Thanks for sharing this. I've started to become tired by those who suggest that Khan is the future of education. The kind of stuff that he's pioneering has the potential to transform education, but a lot of other things need to be added to the equation as well.
The author/illustrator is correct in identifying a key misconception of the KA - that lectures are a subset of the learning cycle. But the critical tone suggests that the author/illustrator doesn't recognize that deliberate practice (via exercises) and group-based project learning are also key features of the entire KA learning cycle. If videos lectures are a third of the KA learning cycle, then practice and projects are the other 2/3s. Any commentary - critical or otherwise - should address these features to be at all subtansive. Otherwise, the result is a strawman fallacy.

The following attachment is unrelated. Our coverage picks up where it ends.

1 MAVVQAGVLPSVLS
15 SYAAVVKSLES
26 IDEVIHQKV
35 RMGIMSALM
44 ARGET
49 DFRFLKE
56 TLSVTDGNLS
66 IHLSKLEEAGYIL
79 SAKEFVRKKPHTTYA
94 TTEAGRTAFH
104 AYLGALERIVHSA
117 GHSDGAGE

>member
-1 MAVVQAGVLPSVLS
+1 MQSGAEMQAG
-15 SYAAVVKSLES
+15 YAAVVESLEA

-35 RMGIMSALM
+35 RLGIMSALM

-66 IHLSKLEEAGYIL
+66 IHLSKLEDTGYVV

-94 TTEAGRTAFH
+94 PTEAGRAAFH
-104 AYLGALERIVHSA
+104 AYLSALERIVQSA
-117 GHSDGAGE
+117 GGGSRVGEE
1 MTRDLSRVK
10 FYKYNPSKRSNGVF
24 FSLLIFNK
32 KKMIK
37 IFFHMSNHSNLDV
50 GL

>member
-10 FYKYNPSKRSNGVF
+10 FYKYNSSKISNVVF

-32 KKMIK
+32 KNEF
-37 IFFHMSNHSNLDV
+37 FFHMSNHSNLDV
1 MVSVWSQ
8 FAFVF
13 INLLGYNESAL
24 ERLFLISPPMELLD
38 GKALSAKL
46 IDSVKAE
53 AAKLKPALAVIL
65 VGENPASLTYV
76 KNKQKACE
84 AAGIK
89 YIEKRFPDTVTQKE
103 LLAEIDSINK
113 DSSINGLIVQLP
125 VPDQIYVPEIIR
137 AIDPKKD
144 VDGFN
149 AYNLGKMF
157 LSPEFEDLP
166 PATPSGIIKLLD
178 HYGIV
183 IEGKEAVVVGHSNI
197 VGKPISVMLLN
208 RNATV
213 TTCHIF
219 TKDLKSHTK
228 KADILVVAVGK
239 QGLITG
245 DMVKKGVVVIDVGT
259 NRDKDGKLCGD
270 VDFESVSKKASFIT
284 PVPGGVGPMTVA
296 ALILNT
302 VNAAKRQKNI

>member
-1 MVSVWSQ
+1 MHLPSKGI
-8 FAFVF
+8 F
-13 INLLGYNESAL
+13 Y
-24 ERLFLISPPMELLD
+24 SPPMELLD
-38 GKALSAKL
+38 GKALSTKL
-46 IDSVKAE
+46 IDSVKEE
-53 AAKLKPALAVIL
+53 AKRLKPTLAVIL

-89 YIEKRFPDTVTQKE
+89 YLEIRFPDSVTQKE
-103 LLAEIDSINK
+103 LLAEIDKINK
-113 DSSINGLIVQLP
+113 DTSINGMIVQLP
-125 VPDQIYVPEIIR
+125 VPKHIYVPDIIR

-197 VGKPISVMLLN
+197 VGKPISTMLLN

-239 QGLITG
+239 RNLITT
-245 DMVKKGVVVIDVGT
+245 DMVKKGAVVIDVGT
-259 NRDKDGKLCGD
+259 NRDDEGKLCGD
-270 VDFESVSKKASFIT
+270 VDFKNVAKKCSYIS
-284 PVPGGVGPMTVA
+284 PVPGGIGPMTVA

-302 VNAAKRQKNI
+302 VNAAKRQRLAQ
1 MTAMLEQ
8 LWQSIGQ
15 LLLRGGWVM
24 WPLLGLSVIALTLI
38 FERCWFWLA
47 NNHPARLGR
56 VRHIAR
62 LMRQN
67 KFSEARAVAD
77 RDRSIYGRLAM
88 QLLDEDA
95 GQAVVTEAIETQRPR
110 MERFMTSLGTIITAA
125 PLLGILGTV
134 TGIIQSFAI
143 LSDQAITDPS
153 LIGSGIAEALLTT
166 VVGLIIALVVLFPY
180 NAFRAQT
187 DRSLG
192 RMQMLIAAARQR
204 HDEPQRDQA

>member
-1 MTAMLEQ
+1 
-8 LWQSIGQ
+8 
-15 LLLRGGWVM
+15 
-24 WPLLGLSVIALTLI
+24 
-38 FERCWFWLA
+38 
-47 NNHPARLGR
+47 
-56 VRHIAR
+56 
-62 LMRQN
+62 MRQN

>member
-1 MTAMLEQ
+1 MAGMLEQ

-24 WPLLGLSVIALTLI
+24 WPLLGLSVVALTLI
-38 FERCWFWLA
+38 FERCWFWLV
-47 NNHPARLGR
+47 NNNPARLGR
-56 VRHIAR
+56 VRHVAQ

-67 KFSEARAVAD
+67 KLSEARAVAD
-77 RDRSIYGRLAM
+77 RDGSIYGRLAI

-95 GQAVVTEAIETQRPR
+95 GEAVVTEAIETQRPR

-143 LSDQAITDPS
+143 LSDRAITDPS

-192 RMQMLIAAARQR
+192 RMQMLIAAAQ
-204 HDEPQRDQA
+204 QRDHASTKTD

From what I have seen of the Khan Academy, I believe it is great that the students are able to view online tutorials whilst at home and use this to help their understanding. However, I am sure that the substance of the videos could be matched, or even improved upon, by teachers developing their own use of technology, such as Jing.Does Khan Academy equal Education? The technology at use here focuses on doing the same things as before in a different format. We must use emerging technologies to explore different ways of doing things, as opposed to replicating what has already become commonplace, in order to best serve our students as they enter the workforce. Furthermore, I agree that online instruction cannot replace actual student practice within the classroom, either individually or within groups. Subsequently, I would have to agree that the Khan Academy, although useful, is not ample replacement for the classroom.